Britain said it had banned more than 20 Kenyans, including senior civil servants, from visiting the UK because of corruption, but that it would much rather see those individuals prosecuted at home.
Ending endemic corruption and a culture of impunity in east Africa’s biggest economy is seen by donors as a crucial step towards avoiding a repeat of last year’s post-election violence.
British High Commissioner Rob Macaire said London issued travel bans as a last resort because no senior figure had ever been successfully prosecuted for corruption by a Kenyan court.
“But this policy is not something we want to do, it isn’t something we relish,” he told reporters. “We would far, far rather see people being credibly investigated and prosecuted.”
Anger over graft was one of the contributing factors to the 2008 turmoil, which killed at least 1300 people, drove another 300 000 from their homes and shattered the country’s image as the region’s stable business, tourism and transport hub.
A coalition government formed to end the bloodshed is under increasing pressure from Kenyans and donors to stamp out graft and impunity, and to try the masterminds of the violence.
Macaire hailed the passing of an anti money laundering law by parliament last Thursday, saying it could help Britain freeze corruptly obtained Kenyan assets and return them, as happened with more than $100 million of illegally gained Nigerian funds. “It’s fantastic news … If properly implemented, this could make a significant impact and also allow greater cooperation with the UK and other international partners,” Macaire said.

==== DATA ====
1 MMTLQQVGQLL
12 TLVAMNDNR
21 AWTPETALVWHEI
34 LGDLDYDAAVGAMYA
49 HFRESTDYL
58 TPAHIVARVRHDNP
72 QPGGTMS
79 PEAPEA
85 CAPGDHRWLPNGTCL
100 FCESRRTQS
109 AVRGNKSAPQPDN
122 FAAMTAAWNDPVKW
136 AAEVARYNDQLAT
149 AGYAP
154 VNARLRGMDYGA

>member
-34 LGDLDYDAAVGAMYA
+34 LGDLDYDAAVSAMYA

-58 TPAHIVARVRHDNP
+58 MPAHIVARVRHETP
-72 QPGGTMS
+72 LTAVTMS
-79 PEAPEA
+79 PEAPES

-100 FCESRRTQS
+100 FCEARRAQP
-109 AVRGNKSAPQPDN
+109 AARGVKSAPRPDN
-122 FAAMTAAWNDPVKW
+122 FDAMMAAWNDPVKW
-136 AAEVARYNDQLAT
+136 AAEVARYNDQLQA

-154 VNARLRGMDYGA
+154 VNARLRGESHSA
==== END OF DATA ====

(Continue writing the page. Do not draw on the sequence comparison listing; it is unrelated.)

But he expressed disappointment with the authorities over one of the country’s most infamous graft cases, the “Anglo-Leasing” scandal, which involved state contracts worth hundreds of millions of dollars awarded to non-existent firms.
Kenya had asked Britain’s Serious Fraud Office (SFO) to investigate, but the SFO ended its probe earlier this year because Kenya failed to more provide evidence as requested.
Macaire said various Kenyan government agencies appeared to be passing the buck between each other, and that it was “difficult to avoid the conclusion that the political will to see results in that case is fundamentally lacking”.